Masahiko Sawada            http://www.2ndQuadrant.com/
PostgreSQL Development, 24x7 Support, Remote DBA, Training & Services


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Re: Transactions involving multiple postgres foreign servers, take 2

Ashutosh Bapat-2
In reply to this post by Masahiko Sawada-2
On Fri, Sep 11, 2020 at 4:37 PM Masahiko Sawada
<[hidden email]> wrote:
>
> Considering the design without the resolver process, I think we can
> easily replace the latter with the manual resolution. OTOH, it's not
> easy for the former. I have no idea about better design for now,
> although, as you described, if we could ensure that the process
> doesn't raise an error during resolving foreign transactions after
> committing the local transaction we would not need the resolver
> process.

My initial patch used the same backend to resolve foreign
transactions. But in that case even though the user receives COMMIT
completed, the backend isn't accepting the next query till it is busy
resolving the foreign server. That might be a usability issue again if
attempting to resolve all foreign transactions takes noticeable time.
If we go this route, we should try to resolve as many foreign
transactions as possible ignoring any errors while doing so and
somehow let user know which transactions couldn't be resolved. User
can then take responsibility for resolving those.

>
> Or the second idea would be that the backend commits only the local
> transaction then returns the acknowledgment of COMMIT to the user
> without resolving foreign transactions. Then the user manually
> resolves the foreign transactions by, for example, using the SQL
> function pg_resolve_foreign_xact() within a separate transaction. That
> way, even if an error occurred during resolving foreign transactions
> (i.g., executing COMMIT PREPARED), it’s okay as the user is already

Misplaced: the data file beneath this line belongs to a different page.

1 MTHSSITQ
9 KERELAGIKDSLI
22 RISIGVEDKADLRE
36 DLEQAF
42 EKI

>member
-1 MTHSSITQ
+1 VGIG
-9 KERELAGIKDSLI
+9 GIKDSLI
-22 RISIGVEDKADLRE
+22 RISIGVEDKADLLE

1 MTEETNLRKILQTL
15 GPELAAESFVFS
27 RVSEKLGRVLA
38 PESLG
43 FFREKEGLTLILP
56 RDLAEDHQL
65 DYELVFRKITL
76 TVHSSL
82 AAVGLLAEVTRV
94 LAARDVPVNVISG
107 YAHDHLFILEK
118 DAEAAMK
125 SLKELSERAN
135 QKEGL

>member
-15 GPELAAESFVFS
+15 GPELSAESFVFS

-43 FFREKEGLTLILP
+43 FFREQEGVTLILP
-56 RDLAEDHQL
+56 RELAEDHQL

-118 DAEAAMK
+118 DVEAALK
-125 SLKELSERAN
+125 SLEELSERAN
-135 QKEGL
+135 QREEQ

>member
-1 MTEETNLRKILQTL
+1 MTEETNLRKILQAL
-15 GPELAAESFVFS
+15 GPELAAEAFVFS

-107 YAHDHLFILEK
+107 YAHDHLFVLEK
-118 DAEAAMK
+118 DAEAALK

> aware of the local transaction having been committed and can retry to
> resolve the unresolved foreign transaction. So we won't need the
> resolver process while avoiding such inconsistency.
>
> But a drawback would be that the transaction commit doesn't ensure
> that all foreign transactions are completed. The subsequent
> transactions would need to check if the previous distributed
> transaction is completed to see its results. I’m not sure it’s a good
> design in terms of usability.

I agree, this won't be acceptable.

In either case, I think a solution where the local server takes
responsibility to resolve foreign transactions will be better even in
the first cut.

--
Best Wishes,
Ashutosh Bapat


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RE: Transactions involving multiple postgres foreign servers, take 2

tsunakawa.takay@fujitsu.com
In reply to this post by Masahiko Sawada-2
From: Masahiko Sawada <[hidden email]>
> > If so, can't we stipulate that the FDW implementor should ensure that the
> commit function always returns control to the caller?
>
> How can the FDW implementor ensure that? Since even palloc could call
> ereport(ERROR) I guess it's hard to require that to all FDW
> implementors.

I think the what FDW commit routine will do is to just call xa_commit(), or PQexec("COMMIT PREPARED") in postgres_fdw.


> It's still a rough idea but I think we can use TMASYNC flag and
> xa_complete explained in the XA specification. The core transaction
> manager call prepare, commit, rollback APIs with the flag, requiring
> to execute the operation asynchronously and to return a handler (e.g.,
> a socket taken by PQsocket in postgres_fdw case) to the transaction
> manager. Then the transaction manager continues polling the handler
> until it becomes readable and testing the completion using by
> xa_complete() with no wait, until all foreign servers return OK on
> xa_complete check.

Unfortunately, even Oracle and Db2 don't support XA asynchronous execution for years.  Our DBMS Symfoware doesn't, either.  I don't expect other DBMSs support it.

Hmm, I'm afraid this may be one of the FDW's intractable walls for a serious scale-out DBMS.  If we define asynchronous FDW routines for 2PC, postgres_fdw would be able to implement them by using libpq asynchronous functions.  But other DBMSs can't ...


> > Maybe we can consider VOLATILE functions update data.  That may be
> overreaction, though.
>
> Sorry I don't understand that. The volatile functions are not pushed